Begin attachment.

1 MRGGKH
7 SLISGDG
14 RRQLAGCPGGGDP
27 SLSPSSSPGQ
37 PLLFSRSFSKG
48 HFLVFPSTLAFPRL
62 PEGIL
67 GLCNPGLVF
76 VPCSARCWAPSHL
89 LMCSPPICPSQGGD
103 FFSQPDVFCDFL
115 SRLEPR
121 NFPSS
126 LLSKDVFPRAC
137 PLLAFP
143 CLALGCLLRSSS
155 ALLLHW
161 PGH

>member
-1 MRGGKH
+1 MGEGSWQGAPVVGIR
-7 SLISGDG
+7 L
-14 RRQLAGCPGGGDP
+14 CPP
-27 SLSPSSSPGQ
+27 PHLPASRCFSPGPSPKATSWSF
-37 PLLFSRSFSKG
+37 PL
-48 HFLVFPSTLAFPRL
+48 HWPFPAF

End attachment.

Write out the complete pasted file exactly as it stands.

1 MRGGKH
7 SLISGDG
14 RRQLAGCPGGGDP
27 SLSPSSSPGQ
37 PLLFSRSFSKG
48 HFLVFPSTLAFPRL
62 PEGIL
67 GLCNPGLVF
76 VPCSARCWAPSHL
89 LMCSPPICPSQGGD
103 FFSQPDVFCDFL
115 SRLEPR
121 NFPSS
126 LLSKDVFPRAC
137 PLLAFP
143 CLALGCLLRSSS
155 ALLLHW
161 PGH

>member
-1 MRGGKH
+1 MGEGSWQGAPVVGIR
-7 SLISGDG
+7 L
-14 RRQLAGCPGGGDP
+14 CPP
-27 SLSPSSSPGQ
+27 PHLPASRCFSPGPSPKATSWSF
-37 PLLFSRSFSKG
+37 PL
-48 HFLVFPSTLAFPRL
+48 HWPFPAF